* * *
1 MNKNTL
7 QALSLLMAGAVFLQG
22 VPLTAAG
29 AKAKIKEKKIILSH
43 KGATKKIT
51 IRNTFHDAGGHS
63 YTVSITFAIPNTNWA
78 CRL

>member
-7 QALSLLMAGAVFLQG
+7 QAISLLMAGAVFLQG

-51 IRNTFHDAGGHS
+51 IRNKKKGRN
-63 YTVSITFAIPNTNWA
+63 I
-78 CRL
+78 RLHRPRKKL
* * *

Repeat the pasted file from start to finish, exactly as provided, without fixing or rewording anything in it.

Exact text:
1 MNKNTL
7 QALSLLMAGAVFLQG
22 VPLTAAG
29 AKAKIKEKKIILSH
43 KGATKKIT
51 IRNTFHDAGGHS
63 YTVSITFAIPNTNWA
78 CRL

>member
-7 QALSLLMAGAVFLQG
+7 QAISLLMAGAVFLQG

-51 IRNTFHDAGGHS
+51 IRNKKKGRN
-63 YTVSITFAIPNTNWA
+63 I
-78 CRL
+78 RLHRPRKKL